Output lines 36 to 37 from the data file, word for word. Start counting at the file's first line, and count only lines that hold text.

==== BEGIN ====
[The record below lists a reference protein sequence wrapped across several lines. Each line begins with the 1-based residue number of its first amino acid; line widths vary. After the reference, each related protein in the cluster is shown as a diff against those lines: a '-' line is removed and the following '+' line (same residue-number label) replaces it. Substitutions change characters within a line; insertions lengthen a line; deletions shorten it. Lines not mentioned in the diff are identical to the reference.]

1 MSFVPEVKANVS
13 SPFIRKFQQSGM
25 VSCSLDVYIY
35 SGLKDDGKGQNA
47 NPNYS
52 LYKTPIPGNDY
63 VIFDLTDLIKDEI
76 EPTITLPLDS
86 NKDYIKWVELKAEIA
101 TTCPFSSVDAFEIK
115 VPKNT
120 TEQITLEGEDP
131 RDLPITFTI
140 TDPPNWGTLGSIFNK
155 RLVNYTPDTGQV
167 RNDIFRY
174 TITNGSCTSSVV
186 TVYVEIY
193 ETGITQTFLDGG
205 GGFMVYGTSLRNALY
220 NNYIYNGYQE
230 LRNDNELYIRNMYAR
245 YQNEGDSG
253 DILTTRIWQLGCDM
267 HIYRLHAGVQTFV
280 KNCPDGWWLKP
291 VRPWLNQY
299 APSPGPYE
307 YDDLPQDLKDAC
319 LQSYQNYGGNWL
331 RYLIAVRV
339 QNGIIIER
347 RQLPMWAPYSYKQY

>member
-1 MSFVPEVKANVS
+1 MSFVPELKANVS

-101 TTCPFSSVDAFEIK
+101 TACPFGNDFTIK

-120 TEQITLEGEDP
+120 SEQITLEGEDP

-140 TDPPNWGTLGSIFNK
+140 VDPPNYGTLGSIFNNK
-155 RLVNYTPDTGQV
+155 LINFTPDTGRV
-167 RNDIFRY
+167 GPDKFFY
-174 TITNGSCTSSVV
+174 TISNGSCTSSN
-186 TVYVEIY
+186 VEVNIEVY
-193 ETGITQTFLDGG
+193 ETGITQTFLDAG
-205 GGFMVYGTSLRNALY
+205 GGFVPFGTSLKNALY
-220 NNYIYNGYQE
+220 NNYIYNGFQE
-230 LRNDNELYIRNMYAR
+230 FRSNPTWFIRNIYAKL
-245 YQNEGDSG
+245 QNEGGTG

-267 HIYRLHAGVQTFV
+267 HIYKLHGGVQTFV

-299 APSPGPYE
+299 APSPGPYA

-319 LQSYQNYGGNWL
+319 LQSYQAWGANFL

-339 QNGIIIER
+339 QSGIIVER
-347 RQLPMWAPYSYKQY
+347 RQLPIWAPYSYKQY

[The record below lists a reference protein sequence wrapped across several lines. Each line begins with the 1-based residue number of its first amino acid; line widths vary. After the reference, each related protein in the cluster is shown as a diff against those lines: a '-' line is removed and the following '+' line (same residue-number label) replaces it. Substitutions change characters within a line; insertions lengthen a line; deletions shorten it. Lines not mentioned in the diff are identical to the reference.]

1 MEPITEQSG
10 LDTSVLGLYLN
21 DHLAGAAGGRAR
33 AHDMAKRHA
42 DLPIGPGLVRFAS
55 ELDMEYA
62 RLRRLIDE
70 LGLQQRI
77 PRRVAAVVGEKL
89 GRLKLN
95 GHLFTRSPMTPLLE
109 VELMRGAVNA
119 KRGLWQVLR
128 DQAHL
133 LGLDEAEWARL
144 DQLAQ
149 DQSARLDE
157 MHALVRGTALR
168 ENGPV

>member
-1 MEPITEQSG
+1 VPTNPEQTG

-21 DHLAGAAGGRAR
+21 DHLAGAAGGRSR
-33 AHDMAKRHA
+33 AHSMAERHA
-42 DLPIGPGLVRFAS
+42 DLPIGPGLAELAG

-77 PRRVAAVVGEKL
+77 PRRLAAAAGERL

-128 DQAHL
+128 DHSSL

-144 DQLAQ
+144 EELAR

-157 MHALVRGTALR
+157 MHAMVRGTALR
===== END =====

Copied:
-1 MSFVPEVKANVS
+1 MSFVPELKANVS